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Torah Commentary Blog

Temple Emanu-El’s Torah commentaries are prepared by members of our clergy, senior staff, Religious School faculty and Saturday morning Torah Study group. Blog comments are moderated. Please note that we reserve the right to delete comments that are deemed inappropriate, use offensive language, promote personal attacks or are self-serving (promote goods and services). At the same time, we hope that this blog will promote thoughtful dialogue and continued learning. If you are a temple member interested in joining our team of writers, contact Prince Davis.

Parashat Sh'lach L'cha (July 2, 2016)
By Elizabeth Cooper
AS A RISING JUNIOR who is eagerly, yet nervously, anticipating a study abroad adventure, my imminent journey framed the way I read this week’s parashah: Sh’lach L’cha. This portion focuses on 12 spies who are dispatched and ordered by Moses to venture eastward and survey the new Promised Land, which God has granted the Israelites. Ten return discouraged, claiming to be unsuited to conquer the current inhabitants; whereas the other two, namely Caleb and Joshua, come back feeling confident in their destined endeavors. As the story progresses, the underlying themes of faith and perspective grow more conspicuous, and the lessons become more easily deducible. The parashah examines the consequences of those devoid of faith through the depiction of an angry God and explores the power of perspective. Feeling abandoned and distrusted, God denies the 10 men entry into the Promised Land while he guides the other two to the land of milk and honey.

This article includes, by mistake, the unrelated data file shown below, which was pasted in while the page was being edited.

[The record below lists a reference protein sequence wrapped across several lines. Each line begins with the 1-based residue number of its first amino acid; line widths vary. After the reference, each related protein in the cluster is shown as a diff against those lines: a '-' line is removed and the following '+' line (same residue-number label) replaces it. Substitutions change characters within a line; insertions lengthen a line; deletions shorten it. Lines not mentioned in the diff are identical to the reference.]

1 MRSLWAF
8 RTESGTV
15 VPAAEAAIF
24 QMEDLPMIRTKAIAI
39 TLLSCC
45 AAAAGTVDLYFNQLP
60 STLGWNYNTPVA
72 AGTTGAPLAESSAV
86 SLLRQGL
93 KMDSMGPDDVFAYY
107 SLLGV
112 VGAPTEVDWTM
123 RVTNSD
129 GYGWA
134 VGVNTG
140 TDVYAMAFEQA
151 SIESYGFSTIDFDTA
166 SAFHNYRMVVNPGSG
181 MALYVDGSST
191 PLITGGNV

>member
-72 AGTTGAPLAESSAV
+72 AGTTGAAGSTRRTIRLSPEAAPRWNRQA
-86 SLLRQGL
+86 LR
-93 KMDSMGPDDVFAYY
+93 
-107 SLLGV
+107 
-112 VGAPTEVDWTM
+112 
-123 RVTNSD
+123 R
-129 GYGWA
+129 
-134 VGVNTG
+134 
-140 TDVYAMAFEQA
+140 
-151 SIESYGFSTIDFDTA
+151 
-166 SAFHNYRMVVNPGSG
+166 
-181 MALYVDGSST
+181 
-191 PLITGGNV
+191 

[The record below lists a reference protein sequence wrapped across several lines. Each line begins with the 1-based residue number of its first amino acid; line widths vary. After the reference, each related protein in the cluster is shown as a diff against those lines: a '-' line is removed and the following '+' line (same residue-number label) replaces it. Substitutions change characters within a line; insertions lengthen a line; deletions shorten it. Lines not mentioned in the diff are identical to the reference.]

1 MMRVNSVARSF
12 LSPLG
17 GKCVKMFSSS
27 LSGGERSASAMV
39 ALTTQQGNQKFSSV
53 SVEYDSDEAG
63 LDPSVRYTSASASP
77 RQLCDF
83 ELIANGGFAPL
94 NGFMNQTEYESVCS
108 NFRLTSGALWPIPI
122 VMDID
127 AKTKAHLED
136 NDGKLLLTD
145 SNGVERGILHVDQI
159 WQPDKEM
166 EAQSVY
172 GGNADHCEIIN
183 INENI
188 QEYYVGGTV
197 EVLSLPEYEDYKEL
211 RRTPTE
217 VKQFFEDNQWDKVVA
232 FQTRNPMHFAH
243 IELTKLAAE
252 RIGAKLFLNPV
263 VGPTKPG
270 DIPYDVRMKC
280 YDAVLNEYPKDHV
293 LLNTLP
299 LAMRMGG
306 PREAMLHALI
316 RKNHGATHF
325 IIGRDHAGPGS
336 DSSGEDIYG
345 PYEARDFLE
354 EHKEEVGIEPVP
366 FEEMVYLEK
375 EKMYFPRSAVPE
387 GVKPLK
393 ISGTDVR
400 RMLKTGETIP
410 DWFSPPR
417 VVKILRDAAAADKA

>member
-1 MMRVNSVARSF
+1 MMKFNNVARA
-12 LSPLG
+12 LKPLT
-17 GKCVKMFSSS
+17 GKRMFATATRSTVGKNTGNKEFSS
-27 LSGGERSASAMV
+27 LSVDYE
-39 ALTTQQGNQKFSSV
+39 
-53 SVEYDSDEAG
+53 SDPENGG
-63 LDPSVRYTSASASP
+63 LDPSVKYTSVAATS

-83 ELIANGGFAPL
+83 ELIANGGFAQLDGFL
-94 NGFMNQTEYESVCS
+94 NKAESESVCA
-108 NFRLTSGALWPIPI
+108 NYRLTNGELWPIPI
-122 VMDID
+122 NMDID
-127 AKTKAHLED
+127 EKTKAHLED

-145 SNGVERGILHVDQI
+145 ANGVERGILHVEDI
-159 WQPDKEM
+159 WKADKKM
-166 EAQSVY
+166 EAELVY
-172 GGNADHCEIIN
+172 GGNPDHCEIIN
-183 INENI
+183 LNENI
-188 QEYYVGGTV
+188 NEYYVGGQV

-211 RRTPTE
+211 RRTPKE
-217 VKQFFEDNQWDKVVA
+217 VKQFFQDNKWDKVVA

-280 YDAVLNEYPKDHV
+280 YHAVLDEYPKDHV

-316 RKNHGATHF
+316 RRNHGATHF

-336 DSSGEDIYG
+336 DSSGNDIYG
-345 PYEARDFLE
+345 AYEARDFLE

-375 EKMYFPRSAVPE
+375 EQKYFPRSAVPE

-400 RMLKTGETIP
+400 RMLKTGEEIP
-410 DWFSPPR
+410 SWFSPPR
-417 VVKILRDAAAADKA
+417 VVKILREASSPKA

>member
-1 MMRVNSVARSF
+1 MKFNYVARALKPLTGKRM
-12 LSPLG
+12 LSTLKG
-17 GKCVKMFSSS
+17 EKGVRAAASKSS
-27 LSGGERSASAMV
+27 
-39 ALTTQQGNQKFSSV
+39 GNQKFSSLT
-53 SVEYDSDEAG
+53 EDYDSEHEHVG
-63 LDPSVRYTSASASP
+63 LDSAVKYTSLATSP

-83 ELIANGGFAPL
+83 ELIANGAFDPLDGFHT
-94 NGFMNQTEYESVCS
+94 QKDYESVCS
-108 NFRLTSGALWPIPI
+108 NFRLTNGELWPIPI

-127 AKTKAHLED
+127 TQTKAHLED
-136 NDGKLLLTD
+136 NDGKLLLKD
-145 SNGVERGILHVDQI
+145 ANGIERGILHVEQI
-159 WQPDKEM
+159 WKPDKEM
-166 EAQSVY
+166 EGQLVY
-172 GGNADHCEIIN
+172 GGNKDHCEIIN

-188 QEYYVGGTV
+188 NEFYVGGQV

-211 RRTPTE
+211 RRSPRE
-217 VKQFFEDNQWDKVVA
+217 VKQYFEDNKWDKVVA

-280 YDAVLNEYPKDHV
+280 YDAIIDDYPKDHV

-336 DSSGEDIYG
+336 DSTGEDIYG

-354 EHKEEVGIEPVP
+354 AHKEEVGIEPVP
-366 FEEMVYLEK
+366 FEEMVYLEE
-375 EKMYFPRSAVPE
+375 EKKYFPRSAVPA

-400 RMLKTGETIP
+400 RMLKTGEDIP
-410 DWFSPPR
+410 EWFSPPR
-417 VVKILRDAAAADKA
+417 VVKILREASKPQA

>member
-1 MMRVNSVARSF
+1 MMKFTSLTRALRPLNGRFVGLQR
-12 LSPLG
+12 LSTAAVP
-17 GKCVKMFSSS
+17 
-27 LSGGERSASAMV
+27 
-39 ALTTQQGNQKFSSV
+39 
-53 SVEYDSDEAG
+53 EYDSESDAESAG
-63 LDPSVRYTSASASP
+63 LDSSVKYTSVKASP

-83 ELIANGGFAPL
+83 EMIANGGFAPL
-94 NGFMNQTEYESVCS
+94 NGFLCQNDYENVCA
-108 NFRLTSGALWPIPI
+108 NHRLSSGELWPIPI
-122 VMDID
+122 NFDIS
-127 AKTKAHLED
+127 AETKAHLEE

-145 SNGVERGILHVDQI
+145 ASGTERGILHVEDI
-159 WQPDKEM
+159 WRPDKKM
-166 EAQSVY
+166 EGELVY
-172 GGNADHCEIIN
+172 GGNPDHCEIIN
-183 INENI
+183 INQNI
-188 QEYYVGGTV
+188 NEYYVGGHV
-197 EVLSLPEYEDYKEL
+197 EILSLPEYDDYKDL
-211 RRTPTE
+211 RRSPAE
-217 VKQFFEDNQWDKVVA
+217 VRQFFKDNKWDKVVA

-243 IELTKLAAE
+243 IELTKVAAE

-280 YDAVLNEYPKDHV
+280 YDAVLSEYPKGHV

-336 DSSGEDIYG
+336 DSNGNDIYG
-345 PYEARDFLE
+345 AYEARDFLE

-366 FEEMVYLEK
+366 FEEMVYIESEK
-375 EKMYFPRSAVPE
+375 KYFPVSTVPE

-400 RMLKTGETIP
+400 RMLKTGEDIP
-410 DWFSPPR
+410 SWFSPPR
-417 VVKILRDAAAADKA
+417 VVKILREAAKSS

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Parashat B'haalot'cha (June 25, 2016)
By Missy Bell
THERE IS A LOT HAPPENING IN THIS WEEK’S TORAH PORTION. The Israelites are in the midst of their journey in the desert. God gives them various rules about their travel, including instructing them to remain encamped while the cloud hangs over the Tabernacle and to break camp when the cloud lifts. The Israelites might remain encamped for days or weeks at a time. All the Israelites have to eat during the years of travel is manna, and their dissatisfaction with this diet becomes clear in this Torah portion.

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Parashat Naso (July 18, 2016)
By Gila Drazen
NASO ALWAYS HAS BEEN A TORAH PORTION THAT I HAVE FOUND FASCINATING. One of the things I find most compelling about this parashah is the way that it’s divided; each of the first four sections carries a significant punch.

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Parashat B'midbar (June 4, 2016)
By Rachel Brumberg
THIS WEEK WE START READING THE FOURTH BOOK OF THE TORAH. Our Torah portion takes its name from this book: B’midbar. B’midbar translates to “in the wilderness” and thus sets the scene for where this book takes place. The English name for this book is “Numbers” and is equally as telling, as this week’s parashah starts with a census of the Israelites. Tribe by tribe the generations were listed and counted as they stood in the Sinai desert. They also were told where to camp and in what order to march.

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Parashat B'chukotai (June 4, 2016)
By Bettijane Eisenpreis

This parashah is called B’chukotai, but its first words are actually Im behukotai telehu. (Literally, “If you my laws follow.”) The redactors of the Torah didn’t bother with little words like im (if) in selecting titles for the parashiyot (portions) of the five books of the Torah. But our tradition teaches us that every word of the Torah is important, and any child can tell you that no word is more important than “if.”

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